## min_hessian#

default: 1e-4 (classification) 0.0 (regression)

hyperparameters: [0.0, 1e-6, 1e-4, 1e-2]

guidance: For RMSE regression, min_hessian below the min_samples_leaf value has no effect. For classification, this has a minimal impact provided min_hessian is a small number.

## min_samples_leaf#

default: 4

hyperparameters: [2, 3, 4, 5, 10, 20, 50]

guidance: The default value usually works well, however experimenting with slightly higher values could potentially enhance generalization on certain datasets. For smaller datasets, having a low value might be better. On larger datasets this parameter seems to have little effect.

## validation_size#

default: 0.15

hyperparameters: [0.05, 0.1, 0.15, 0.2, 0.25, 0.3, 0.35, 0.4]

guidance: The ideal amount of data to be used as validation is dataset dependent, and should be tuned when possible.

## early_stopping_rounds#

default: 100

ideal: 200 (diminishing returns beyond this point)

hyperparameters: [100, 200]

guidance: Having 200 early_stopping_rounds results in a slightly better model than the default of 100, but it requires significantly more time to fit in some cases. early_stopping_rounds beyond 200 does not seem to improve the model much.

## early_stopping_tolerance#

default: 1e-5

hyperparameters: [0.0, 1e-5]

guidance: early_stopping_tolerance is set to 1e-5 by default due to fitting time considerations, however setting early_stopping_tolerance to 0.0, or even a negative value sometimes yields slightly higher accuracy. EBMs are a bagged ensemble model, so overfitting each individual bag a little can be beneficial because after the models are averaged together in the ensemble averaging decreases the variance due to overfitting. Using a negative value for early_stopping_tolerance allows the individual models to be overfit.

## max_bins#

default: 1024

ideal: 1024 (diminishing returns beyond this point)

hyperparameters: [1024]

guidance: Increasing the max_bins value can enhance model accuracy by enabling finer discretization of features. Values above 1024 seem to result in very small changes to model performance, although there might be benefits for very large datasets. Setting max_bins to 1024 often provides a good balance between model performance, memory requirements, and fitting time.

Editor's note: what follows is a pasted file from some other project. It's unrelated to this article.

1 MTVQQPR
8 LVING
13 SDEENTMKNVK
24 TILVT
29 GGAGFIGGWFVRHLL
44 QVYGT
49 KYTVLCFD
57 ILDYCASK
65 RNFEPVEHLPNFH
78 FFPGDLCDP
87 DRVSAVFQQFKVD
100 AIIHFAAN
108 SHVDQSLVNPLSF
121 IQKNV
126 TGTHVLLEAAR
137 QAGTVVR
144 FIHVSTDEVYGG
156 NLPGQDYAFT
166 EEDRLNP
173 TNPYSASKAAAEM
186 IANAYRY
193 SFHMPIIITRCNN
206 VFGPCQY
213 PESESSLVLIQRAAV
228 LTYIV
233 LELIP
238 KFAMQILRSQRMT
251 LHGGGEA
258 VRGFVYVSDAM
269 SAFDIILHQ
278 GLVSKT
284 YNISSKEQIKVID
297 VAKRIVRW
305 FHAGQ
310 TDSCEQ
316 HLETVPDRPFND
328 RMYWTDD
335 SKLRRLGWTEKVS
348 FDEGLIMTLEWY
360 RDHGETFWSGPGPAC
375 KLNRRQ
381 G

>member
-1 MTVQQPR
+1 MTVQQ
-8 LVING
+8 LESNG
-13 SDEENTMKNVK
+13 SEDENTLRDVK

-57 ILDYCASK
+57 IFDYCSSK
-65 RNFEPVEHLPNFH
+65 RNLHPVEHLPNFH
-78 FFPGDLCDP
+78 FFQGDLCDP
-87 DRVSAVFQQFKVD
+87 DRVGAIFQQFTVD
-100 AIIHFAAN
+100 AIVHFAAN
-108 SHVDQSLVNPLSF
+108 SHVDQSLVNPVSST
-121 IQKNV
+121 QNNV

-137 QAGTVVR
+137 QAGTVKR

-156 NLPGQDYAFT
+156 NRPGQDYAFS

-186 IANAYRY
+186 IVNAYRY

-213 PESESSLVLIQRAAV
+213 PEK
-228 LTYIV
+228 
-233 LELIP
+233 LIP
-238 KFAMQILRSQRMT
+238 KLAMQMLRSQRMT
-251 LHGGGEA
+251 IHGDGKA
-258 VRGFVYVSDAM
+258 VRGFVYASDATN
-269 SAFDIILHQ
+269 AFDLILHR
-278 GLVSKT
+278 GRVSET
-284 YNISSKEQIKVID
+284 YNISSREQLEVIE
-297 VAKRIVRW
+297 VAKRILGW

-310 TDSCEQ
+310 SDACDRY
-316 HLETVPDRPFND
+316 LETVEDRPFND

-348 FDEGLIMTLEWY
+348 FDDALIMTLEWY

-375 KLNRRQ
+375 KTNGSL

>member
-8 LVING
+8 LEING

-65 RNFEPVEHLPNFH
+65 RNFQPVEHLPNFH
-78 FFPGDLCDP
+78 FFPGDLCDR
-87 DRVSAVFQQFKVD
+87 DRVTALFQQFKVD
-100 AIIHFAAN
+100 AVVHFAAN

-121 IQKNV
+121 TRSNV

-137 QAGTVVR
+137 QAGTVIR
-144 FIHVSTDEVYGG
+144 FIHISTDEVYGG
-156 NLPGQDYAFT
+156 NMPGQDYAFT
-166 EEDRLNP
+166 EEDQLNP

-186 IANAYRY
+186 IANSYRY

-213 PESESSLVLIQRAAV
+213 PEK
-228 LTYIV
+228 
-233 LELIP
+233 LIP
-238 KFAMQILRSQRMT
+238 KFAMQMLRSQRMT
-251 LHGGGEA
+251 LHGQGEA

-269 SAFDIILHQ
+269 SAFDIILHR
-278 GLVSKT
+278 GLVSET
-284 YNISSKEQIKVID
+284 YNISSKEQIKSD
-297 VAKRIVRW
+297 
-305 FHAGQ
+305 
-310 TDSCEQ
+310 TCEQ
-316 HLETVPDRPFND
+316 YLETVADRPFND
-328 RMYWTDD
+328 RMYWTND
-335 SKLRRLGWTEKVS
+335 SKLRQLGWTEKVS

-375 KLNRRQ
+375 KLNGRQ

## max_interaction_bins#

default: 64

hyperparameters: [64]

guidance: For max_interaction_bins, more is typically better in term of model performance, however fitting times go up significantly above 64 bins for very little benefit. We recommend using 64 as the default for this reason. If your fitting times are acceptable however, setting max_interaction_bins to 256 or even more might improve the model slightly.

## greedy_ratio#

default: 10.0

hyperparameters: [0.0, 1.0, 2.0, 5.0, 10.0, 20.0]

guidance: Values of greedy_ratio above 5.0 seem to result in similar model performance.

## cyclic_progress#

default: 0.0

hyperparameters: [0.0, 1.0]

guidance: Generally, turning off cyclic_progress by setting it to 0.0 is slightly better, although it can take more time to fit if greedy_ratio is close to 1.

## outer_bags#

default: 14

ideal: 14 (diminishing returns beyond this point)

hyperparameters: [14]

guidance: Increasing outer bags beyond 14 provides no observable benefit. Reducing outer_bags below 14 might improve fitting time on machines with less than 14 cores. Setting outer_bags to 8 is reasonable on many datasets, and can improve fitting time.

## max_rounds#

default: 25000

ideal: 1000000000 (early stopping should stop long before this point)

hyperparameters: [1000000000]

guidance: The max_rounds parameter serves as a limit to prevent excessive training on datasets where improvements taper off. Set this parameter sufficiently high to avoid premature early stopping provided fitting times are reasonable.